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iccoins's Blog

24 Sep 2017

5 Top Coin Series To Collect

Coins-United States | iccoins

What do I collect? What do I do? What even is a coin? Those might be a few questions floating through your head. 

If you are just starting coin collecting, you probably have no idea where to start. A good place to start as a beginner is to attempt to fill basic sets. Doing an online search will come up with several coin folder sets you can start with. What are some sets that won't be too overwhelming?

1. Lincoln Cent (1909-Date)

The Lincoln cents have been around for as long as you've been alive unless you're older than 107. It started off with the wheat cents, then to the memorial cents, then for 2009, the centennial cents, then since then, the shield cents. While that may sound overwhelming, you probably have at least one memorial and one shield cent somewhere in your home or in your pocket. Starting with this set will urge you to look at every coin you receive, which is the first step to being a coin collector.

Why is the Lincoln Cent a good start?

  • Cheap ($0.01 each, $25.00 for a box at the bank)
  • Common (over 10 billion were minted in 2000 alone)
  • Searchable (pay with cash, probably receive some pennies)

2. Buffalo Nickels (1913-1938)

Buffalo nickels are very popular in the coin collecting community and is another very good start. It is quite a bit more expensive than the Lincoln cents as you won't find them in pocket change, but this would also show you the world of shopping for coins. 

Why is the Buffalo Nickel a good start?

  • Affordable (cheaper than trying to collect the shield nickels)
  • Popular (almost every coin collector knows about them)
  • Easy to find (go to a coin dealer, coin show, etc, and you'll find some)

3. Mercury Dimes (1916-1945)

Mercury dimes are also very popular, with their well-known, timeless design and value. It is also known as the Winged Liberty Dime. 

Why is the Mercury Dime a good start?

  • Affordable (uncirculated examples are easy to find at your local dealer)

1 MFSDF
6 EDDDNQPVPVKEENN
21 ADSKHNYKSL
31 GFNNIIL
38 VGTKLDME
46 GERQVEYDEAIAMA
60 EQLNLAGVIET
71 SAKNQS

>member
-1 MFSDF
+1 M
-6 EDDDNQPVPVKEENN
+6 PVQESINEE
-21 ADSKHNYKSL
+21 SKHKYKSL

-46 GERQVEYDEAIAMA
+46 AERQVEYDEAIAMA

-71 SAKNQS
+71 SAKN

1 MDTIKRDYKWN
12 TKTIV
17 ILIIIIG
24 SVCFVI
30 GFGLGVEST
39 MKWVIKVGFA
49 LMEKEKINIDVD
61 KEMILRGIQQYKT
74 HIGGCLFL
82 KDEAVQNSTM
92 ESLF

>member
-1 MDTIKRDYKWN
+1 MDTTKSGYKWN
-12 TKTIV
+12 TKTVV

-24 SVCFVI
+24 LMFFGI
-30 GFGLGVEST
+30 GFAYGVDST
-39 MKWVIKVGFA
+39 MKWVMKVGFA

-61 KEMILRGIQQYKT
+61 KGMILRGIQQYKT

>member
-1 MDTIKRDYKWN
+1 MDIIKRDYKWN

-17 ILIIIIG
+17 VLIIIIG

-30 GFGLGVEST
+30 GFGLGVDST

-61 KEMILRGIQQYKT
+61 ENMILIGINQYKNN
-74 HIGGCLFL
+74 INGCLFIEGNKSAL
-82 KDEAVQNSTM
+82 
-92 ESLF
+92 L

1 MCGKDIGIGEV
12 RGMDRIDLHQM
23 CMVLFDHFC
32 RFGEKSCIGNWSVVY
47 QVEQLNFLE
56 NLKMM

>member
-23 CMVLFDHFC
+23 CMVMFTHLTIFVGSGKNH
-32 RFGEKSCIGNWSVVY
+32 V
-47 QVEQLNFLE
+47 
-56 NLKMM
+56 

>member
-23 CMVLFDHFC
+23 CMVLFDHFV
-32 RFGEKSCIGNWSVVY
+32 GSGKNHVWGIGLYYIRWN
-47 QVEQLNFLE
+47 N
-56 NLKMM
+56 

• Popular (another one that's popular)
  • Design (the design of the Mercury dime is one of another)
  • Silver (silver in every one)

4. National Park Quarters (2010-2020)

Back to the modern coins, the National Park quarters, as with the state quarters, are excellent starts for any coin collector. There are multiple releases every year.

Why is the National Park Quarter a good start?

  • Affordable ($0.25 each)
  • Easy To Find (find them in change)
  • Design (new designs every year makes for an exciting collection)

5. State Quarters (1999-2008)

For some more modern, easy to find coinage, the state quarters, are excellent starts for any coin collector. There were multiple releases every year, which allows for a plentiful collection. While the state quarter series had ended before the national park quarters, they are still easy to find in pocket change and actually made a comeback for the numismatics community. Many non-collectors began collecting these coins and then continuing onto other coins later in the program and after the program ended. 

Why is the State Quarter a good start?

  • Affordable ($0.25 each)
  • Easy To Find (find them in change)
  • Design (new designs every year makes for an exciting collection)


Comments

Mike

Level 7

All good sets to start with. Very well said. I probably would suggest some of the same but always remember collect what you like. I have no problems with these suggestions. Just make sure you have fun doing it and you enjoy it. Thanks for sharing I enjoyed it Mike.

iccoins

Level 4

Exactly! If you don't like to collect something, don't collect it :)

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